(3) Title: Political Biology after the Century of the Gene: from fixed genes to plastic genomes
Proponent: Maurizio Meloni (PhD),
Dept. of Sociological Studies,  University of Sheffield, UK
Abstract: Typically represented in the twentieth century by the eugenic movement, the politics of biology during the century of the gene (Keller, 2000) was mostly an attempt to control the distribution of ‘good’ and ‘bad’ genes in a given population. This session will explore the new emerging politics of biology at a time when the notion of a fixed genome is increasingly challenged, and novel postgenomic entanglements of environmental and biological factors are replacing gene-centered explanations. For instance: What is the politics of reproduction and parental responsibility when plenty of environmental exposures (stress, food, or smoking) are thought to have a direct impact on the well-being of offspring? What happens to race in a time when heredity is claimed to be soft again, and past or present social experiences are believed to explain stable biological differences among individuals or groups? What shall we think of groups for too long exposed to famine and violence or exploitation and poverty? Are they damaged and therefore in need of extra-help (Jablonka and Lamb, 2014) or perhaps even reparation? Or, alternatively (Bowler, 1984; Meloni, 2016), will they be viewed as damaged and therefore the bearers of an ‘acquired inferiority’? How will the notion of a  special human plasticity in certain critical windows of development be translated into policy? And how should citizens shape their conduct and lifestyle to take care of a genome now seen as reactive and even vulnerable to environmental exposures?  At a crucial moment of epistemic shift in genomic science, this panel welcomes proposals that focus on the social impact (race, gender, class, risk, responsibility, harm, intervention, normality/abnormality, and citizenship) of a vast constellation of postgenomic disciplines such as epigenetics, nutrigenomics, microbiomics, social neuroscience and in general biological approaches building on concepts like 'the biosocial', plasticity, embodiment, social embedding, reactive or developing genome, and local biology.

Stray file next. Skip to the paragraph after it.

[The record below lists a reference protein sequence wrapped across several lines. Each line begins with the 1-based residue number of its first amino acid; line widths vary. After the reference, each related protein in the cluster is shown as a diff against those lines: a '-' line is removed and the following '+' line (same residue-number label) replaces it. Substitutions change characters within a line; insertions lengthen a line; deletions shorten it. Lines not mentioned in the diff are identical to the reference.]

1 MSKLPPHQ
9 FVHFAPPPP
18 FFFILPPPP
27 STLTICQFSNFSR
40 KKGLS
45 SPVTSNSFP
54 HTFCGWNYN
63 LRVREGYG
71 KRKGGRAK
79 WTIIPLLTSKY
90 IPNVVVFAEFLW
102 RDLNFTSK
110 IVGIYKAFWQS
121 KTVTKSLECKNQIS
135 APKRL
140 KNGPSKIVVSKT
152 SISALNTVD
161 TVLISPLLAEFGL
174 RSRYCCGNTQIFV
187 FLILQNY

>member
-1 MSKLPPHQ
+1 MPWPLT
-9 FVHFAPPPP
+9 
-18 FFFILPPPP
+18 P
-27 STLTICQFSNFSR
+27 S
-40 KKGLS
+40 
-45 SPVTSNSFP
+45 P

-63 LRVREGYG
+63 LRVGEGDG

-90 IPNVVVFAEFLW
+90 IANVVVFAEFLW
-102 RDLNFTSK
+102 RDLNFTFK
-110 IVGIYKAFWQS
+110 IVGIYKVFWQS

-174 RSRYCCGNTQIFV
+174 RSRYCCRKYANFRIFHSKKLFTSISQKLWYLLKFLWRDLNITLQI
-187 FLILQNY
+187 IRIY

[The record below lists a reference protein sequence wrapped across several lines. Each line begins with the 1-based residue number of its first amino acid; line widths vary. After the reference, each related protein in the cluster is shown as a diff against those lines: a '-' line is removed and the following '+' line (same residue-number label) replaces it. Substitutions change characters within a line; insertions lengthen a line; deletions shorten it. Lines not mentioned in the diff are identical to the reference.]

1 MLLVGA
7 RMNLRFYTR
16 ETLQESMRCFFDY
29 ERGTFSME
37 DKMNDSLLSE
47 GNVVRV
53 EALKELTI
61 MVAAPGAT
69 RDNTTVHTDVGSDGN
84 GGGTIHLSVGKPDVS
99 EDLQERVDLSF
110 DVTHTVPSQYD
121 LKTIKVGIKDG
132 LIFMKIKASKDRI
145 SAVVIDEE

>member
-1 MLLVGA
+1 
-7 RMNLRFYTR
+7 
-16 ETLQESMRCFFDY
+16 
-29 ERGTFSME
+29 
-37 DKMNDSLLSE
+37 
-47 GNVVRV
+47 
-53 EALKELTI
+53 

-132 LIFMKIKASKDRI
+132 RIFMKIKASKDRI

(2) Title: Defining the units of conservation: "Whose line is it, anyway?"
Proponent: Matthew K. Chew (PhD),  
Center for Biology and Society, Arizona State University, USA
Abstract: From its arguably datable inception, preserving rare, often over-exploited organisms has been a major objective of the nature conservation movement. Species quickly became the default units of conservation, but systematics, environmental ethics, treaties, laws, and regulations evolve at different rates. This generates a confusing array of ad hoc but actionable definitions supporting controversial status determinations like those affecting Ruddy Ducks in Europe, Guadeloupe Raccoons, Barred Owls in the Pacific Northwest, and Australian Dingoes, along with many other animal and numerous plant taxa. I am proposing a session of case studies illustrating and analyzing conflicts between various kinds of authorities over what makes a species for various purposes and whose opinion does (or should) prevail. H, P, SS and multidisciplinary papers are all welcome; case studies can be concept-centric or taxon-centric as long as they are grounded in with real-world controversies. I have quite an array of examples I can choose from, so I will choose my own particular topic in order to accommodate and/or supplement proposals contributed to the session by others.

(1) Title: Organisms and Us
Proponent: Rachel Ankeny (PhD),    
School of Humanities, University of Adelaide, Australia
Abstract: How do researchers learn from and ‘think with’ non-human organisms? In the 20th century, an unprecedented explosion occurred in research (and funding) focused on organisms in the biological/biomedical sciences. The list of research organisms includes hundreds of species, although scholarship in HPS/STS has been heavily focused on so-called 'model organisms.' Yet for every success story, there are many failures of animal modelling and experimentation.  This panel seeks to contribute to the development of a comparative and integrated historical and philosophical account of the changing roles and understandings of organisms in 20th and early 21st century biological/biomedical sciences, as part of a larger funded grant project. The double session aims to focus on species or groups that have been underexplored in the HPS/STS literature as well on applied and translation research. We welcome paper proposals from all methodological perspectives, but are particularly interested in those that explore how biologists cooperate in organismal research, including norms for what count as productive behaviours and practices together with infrastructures, procedures, and institutional and other resources that make it possible to implement such norms.

Brazilian wolf - Lobo guará

ISHPSSB & ABFHiB 2017 Meeting   
International Society for the History, Philosophy and Social Studies of Biology (ISHPSSB)   
Associação Brasileira de Filosofia e História da Biologia (ABFHiB)   
São Paulo, Brazil, 16 to 21 July, 2017   

São Paulo, Brazil
16 to 21 July, 2017